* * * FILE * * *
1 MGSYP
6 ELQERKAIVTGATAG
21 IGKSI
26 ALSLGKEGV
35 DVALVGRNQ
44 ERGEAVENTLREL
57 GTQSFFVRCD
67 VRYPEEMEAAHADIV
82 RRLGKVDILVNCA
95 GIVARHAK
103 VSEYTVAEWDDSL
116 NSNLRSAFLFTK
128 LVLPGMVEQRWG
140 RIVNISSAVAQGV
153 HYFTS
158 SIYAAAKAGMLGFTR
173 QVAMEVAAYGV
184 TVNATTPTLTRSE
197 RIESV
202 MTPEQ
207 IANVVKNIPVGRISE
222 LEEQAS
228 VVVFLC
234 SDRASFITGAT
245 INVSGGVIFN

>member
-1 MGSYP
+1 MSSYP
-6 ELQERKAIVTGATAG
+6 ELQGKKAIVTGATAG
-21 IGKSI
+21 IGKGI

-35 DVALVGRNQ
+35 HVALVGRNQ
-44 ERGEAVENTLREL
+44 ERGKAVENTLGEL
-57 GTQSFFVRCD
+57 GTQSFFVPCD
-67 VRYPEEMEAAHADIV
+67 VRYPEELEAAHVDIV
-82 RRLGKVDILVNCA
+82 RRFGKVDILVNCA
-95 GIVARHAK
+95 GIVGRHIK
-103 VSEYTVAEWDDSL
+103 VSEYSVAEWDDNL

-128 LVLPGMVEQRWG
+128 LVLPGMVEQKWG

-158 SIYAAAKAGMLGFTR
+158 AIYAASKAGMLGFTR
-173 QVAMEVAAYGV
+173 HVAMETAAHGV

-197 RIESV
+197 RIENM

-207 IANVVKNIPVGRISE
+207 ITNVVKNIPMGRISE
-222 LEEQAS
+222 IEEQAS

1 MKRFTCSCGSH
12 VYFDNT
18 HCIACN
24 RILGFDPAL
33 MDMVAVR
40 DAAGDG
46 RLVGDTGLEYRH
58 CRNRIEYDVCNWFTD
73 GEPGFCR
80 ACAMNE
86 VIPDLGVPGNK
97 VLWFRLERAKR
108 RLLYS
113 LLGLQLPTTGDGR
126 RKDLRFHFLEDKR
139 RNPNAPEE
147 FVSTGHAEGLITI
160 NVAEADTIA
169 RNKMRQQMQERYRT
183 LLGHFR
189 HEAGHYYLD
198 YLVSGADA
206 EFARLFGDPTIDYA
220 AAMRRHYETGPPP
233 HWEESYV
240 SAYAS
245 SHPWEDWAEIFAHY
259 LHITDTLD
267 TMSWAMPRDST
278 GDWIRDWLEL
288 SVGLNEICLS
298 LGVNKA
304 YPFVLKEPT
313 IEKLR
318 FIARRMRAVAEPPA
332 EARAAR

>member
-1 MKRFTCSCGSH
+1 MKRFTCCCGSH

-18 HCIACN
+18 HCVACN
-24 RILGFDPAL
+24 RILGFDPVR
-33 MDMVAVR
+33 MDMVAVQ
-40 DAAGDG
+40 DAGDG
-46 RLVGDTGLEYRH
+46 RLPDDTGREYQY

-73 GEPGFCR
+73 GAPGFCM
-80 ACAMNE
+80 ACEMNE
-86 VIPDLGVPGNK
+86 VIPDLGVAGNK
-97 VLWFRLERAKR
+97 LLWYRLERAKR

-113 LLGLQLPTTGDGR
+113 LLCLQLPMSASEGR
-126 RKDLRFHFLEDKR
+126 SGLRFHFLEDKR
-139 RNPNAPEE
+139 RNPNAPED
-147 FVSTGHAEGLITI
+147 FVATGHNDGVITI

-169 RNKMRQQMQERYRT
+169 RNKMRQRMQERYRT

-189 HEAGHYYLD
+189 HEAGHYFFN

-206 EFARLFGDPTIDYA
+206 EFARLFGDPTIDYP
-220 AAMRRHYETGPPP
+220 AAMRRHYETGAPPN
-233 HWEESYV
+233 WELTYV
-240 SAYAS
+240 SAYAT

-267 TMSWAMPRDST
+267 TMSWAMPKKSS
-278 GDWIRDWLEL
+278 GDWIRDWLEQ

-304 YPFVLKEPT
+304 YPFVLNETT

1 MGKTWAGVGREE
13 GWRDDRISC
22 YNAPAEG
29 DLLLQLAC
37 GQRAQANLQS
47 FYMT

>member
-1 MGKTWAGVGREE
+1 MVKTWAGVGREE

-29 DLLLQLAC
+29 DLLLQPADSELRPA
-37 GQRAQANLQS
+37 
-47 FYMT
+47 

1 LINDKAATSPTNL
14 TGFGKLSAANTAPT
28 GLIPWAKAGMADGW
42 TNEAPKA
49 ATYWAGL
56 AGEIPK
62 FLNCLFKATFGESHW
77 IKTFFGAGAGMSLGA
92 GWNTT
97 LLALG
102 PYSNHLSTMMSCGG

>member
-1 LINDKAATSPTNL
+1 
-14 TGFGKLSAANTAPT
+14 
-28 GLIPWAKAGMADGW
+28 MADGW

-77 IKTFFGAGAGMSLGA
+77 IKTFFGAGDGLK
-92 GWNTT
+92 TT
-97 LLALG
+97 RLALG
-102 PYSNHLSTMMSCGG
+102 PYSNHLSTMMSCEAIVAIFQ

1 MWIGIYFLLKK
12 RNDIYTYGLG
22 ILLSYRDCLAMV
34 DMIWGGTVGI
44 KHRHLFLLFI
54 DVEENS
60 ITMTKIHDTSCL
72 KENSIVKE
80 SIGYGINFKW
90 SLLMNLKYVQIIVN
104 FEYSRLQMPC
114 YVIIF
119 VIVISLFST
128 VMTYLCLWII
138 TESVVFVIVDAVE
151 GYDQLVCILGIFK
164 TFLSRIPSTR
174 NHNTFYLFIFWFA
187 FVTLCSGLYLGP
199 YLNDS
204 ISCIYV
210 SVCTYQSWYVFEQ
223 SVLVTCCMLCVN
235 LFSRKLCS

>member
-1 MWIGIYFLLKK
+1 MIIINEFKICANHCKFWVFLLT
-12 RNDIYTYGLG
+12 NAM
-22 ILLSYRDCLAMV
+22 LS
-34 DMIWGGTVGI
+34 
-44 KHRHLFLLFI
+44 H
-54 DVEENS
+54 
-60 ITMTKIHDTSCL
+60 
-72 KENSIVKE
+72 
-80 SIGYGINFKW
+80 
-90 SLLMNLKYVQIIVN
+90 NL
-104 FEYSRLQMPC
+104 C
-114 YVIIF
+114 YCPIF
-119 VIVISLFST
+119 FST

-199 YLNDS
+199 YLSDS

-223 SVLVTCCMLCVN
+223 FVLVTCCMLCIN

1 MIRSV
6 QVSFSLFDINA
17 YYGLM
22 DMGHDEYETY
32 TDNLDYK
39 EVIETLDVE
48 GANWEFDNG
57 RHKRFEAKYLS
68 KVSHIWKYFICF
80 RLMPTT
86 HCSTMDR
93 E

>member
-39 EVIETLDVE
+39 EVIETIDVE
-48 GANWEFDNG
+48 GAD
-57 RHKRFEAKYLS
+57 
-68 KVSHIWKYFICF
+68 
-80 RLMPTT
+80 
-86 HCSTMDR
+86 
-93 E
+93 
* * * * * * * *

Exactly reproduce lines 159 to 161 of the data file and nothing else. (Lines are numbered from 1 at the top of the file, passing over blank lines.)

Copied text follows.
28 GLIPWAKAGMADGW
42 TNEAPKA
49 ATYWAGL